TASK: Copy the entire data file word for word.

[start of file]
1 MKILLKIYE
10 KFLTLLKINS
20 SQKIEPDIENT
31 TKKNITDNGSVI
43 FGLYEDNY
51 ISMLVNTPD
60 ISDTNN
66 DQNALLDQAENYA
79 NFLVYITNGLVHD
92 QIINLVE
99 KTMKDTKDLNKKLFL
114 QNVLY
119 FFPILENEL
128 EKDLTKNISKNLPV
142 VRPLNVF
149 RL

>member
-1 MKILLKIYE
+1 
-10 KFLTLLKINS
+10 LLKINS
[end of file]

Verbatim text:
1 MKILLKIYE
10 KFLTLLKINS
20 SQKIEPDIENT
31 TKKNITDNGSVI
43 FGLYEDNY
51 ISMLVNTPD
60 ISDTNN
66 DQNALLDQAENYA
79 NFLVYITNGLVHD
92 QIINLVE
99 KTMKDTKDLNKKLFL
114 QNVLY
119 FFPILENEL
128 EKDLTKNISKNLPV
142 VRPLNVF
149 RL

>member
-1 MKILLKIYE
+1 
-10 KFLTLLKINS
+10 LLKINS